WCM Joins With Other Philadelphia Firms in Sponsoring Women in Law Event.

On March 7, WCM will join with other Philadelphia firms and the Philadelphia Association of Defense Counsel in sponsoring a panel discussion entitled “Leaders in the Courtroom: From the Trial Courts to the United States Supreme Court.”  The program (which involves female leaders of the judiciary and legal community) aims to provide insights, observations, suggestions and practical tips for increasing women’s participation as first chair trial attorneys and in other aspects of litigation.  For more information about the seminar, please contact Colleen Hayes at chayes@wcmlaw.com.

WCM Publishes Article in America’s Oldest Auction House’s News Bulletin.

WCM Partner, Bob Cosgrove, and WCM associate, Lauren Berenbaum, published an article entitled Can You Resell Misappropriated Art? in Freeman’s Monthly Business Bulletin.  The article discusses the potential copyright issues faced by art collectors who resell misappropriated art.  In addition, the article explores the legal challenges posed by artists’ increased use of social media to share their work, advertise upcoming exhibits, and market themselves to a wider audience.

For more information about this post, please contact Bob.

WCM Attorney Appointed to Vice-Chair of DRI Subcommittee.

WCM is pleased to announce Counsel Colleen Hayes was recently appointed the Co-Vice-Chair for Social Media for the DRI’s Young Lawyers Steering Committee.  The selection process draws from a national pool of applicants from all practice areas within the defense bar.  In her role as a Steering Committee Member, Colleen recently wrote an article offering advice to young attorneys on how to begin developing business.

For more information about this post, please contact Colleen at chayes@wcmlaw.com.

WCM Partner Publishes Essay in Defense Research Institute Data and Security Dispatch.

WCM Partner Bob Cosgrove, a CIPM and CIPP-US, published an article entitled Porsches in London: Software, Cars and Recalls, in the December 2018 Defense Research Institute Data and Security Dispatch. The article discusses the gaps between traditional insurance products (i.e. commercial general liability policies, product recall policies and cyber policies) and the ever expanding information world that we live in.

For more information about this post please e-mail Bob Cosgrove.

New Jersey’s New Complex Litigation Rules — What’s New? (NJ)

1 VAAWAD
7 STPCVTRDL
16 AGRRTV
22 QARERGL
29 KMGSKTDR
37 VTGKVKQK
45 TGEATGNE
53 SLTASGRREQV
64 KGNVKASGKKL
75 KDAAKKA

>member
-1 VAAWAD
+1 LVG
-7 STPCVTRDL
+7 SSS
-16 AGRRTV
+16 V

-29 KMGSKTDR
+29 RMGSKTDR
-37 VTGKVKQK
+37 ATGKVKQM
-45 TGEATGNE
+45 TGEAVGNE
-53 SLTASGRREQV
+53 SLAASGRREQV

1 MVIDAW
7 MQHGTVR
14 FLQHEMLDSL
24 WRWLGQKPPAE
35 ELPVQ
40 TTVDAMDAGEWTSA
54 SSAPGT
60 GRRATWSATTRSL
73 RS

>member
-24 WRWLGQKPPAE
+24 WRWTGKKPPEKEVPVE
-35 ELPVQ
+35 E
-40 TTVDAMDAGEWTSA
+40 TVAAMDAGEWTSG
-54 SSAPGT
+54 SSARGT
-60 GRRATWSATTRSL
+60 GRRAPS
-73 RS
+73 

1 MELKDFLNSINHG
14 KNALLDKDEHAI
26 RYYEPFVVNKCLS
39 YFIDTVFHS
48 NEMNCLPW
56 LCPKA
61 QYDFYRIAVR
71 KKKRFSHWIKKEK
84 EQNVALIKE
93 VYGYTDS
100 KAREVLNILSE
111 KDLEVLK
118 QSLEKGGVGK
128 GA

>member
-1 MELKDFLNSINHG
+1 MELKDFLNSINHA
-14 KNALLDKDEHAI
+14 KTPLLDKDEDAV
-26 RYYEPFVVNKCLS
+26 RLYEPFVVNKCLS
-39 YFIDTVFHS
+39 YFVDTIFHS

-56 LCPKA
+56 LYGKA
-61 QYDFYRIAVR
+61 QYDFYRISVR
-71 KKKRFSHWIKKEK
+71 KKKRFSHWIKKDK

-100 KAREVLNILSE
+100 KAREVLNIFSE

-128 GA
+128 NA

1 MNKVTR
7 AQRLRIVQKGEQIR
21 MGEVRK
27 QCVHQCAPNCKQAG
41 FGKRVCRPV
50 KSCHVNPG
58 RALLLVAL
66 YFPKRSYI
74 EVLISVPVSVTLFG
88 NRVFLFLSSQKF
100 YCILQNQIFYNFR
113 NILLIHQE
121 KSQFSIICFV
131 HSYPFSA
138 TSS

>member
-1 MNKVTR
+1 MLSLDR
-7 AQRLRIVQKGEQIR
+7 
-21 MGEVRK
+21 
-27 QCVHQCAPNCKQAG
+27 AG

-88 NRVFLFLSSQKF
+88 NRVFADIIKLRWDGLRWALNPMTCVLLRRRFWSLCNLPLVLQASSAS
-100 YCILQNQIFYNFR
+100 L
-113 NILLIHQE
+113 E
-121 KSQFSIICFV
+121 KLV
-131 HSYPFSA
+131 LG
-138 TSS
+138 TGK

Introduction and Background

As many have experienced, New Jersey Courts can become a quagmire in construction defect (and other complex) cases. To potentially fix this issue, on September 1, 2018 New Jersey implemented brand new Complex Business Litigation Program (“CBLP”) rules – rules that presumptively include all complex construction defect cases with a value above $200,000. This post is a general guideline on (1) what the CBLP changes; and (2) how to effectively utilize the CBLP in an advantageous fashion.

One Judge Per County

The CBLP requires each New Jersey county to designate a CBLP judge to rule on motions or otherwise preside over the inevitable discovery disputes common to CD cases. This particular rule, §4:102-3, should hopefully allow more prompt discovery rulings that allow cases to progress quicker than the current system.

Result: The new CBLP rules will likely result in a more efficient discovery practice as the presiding Judge will be familiar with complex construction actions and the complications of the same.

Initial Conference

  1. §4:103 requires all parties, prior to (a) discovery commencing; and (b) an initial case management conference, to hold a conference among all counsel. This initial conference is where smart litigants can really obtain an advantage. During this conference, counsel is required to:
  2. Set initial case deadlines, including deposition and discovery end dates;
  3. Set deadlines for initial disclosures;
  4. Set limits for discovery requests. The current CBLP rules limit discovery requests to 15 interrogatories per party, including sub-parts, unless otherwise stipulated or ordered by Court.
  5. Set limits for the hours and amounts of depositions. The CBLP Rules presumptively limit, unless otherwise stipulated by the parties or ordered by the Court, a limit of 70 hours for plaintiff depositions and 70 hours total for all defendant depositions.

This conference is where a smart litigator can utilize the rules in a fashion to craft an advantage for a client. Is the client a 3rdor 4thparty defendant with limited liability? If so, it would be best to limit discovery as much as possible. Is the client the target defendant? If so, it would be best to expand discovery as much as possible.

Result: If played properly, the new rules allow for tactical decisions to benefit the client and/or limit defense costs.

Initial Disclosures

As noted above, initial disclosures are now required in all CBLP cases. The disclosures include the following information: (1) all relevant insurance policies; (2) identity of individuals with discoverable information; (3) initial relevant documents or categories of relevant documents; and (4) alleged damages.

The Initial Disclosures are a blessing for risk-transfer purposes. Often, through the intransigence or indifference of counsel, the actual insurance policies often must be subpoenaed – which is not a short process. Consequently, the new CBLP rules allow the risk-transfer phase of construction litigation to commence at an earlier stage. Specifically, this allows initial tenders and specific responses at an earlier date – which starts the clock for potential reimbursement of costs and/or fees.

Result: The inclusion of the mandated exchange of insurance policies is a massive benefit to the program. Moreover, the disclosures additionally require all parties to disclose the identities of individuals with relevant information at an early stage, without specific requests, This can also allow the early joinder of relevant parties as well as an analysis of possible contribution and/or risk-transfer possibilities.

Meet and Confer

However, with respect to discovery motions, the new CBLP rules also require the parties to “meet and confer” prior to the filing of the motion. This is similar to the requirement in Federal Courts, that require the relevant parties to attempt to resolve the dispute in good faith prior involving the Courts.

Result: Parties will likely no longer unreasonably withhold discoverable information that another party is entitled to. Discovery motions will no longer be commonplace but rather only result where a genuine dispute exists between the parties.

Conclusion